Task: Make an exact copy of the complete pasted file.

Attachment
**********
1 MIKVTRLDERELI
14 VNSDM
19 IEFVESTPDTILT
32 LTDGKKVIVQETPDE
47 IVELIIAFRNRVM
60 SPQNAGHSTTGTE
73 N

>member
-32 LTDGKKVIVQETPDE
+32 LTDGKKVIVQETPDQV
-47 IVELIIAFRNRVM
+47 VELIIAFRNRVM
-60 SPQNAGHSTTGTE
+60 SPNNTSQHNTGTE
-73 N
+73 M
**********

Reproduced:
1 MIKVTRLDERELI
14 VNSDM
19 IEFVESTPDTILT
32 LTDGKKVIVQETPDE
47 IVELIIAFRNRVM
60 SPQNAGHSTTGTE
73 N

>member
-32 LTDGKKVIVQETPDE
+32 LTDGKKVIVQETPDQV
-47 IVELIIAFRNRVM
+47 VELIIAFRNRVM
-60 SPQNAGHSTTGTE
+60 SPNNTSQHNTGTE
-73 N
+73 M